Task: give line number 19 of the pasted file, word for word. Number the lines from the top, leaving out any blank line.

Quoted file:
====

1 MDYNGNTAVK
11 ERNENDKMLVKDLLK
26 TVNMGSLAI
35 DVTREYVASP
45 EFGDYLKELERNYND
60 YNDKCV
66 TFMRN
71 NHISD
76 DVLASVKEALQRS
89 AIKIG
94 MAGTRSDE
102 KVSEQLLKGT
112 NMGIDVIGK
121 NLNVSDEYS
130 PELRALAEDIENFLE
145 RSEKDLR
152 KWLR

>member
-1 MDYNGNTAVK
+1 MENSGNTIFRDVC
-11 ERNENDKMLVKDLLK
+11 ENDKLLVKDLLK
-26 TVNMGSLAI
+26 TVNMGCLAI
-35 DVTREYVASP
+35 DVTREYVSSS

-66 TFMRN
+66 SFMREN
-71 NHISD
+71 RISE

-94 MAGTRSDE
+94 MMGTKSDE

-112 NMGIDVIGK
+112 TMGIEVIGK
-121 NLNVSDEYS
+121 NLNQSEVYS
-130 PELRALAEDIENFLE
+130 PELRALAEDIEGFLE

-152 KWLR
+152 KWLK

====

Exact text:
-1 MDYNGNTAVK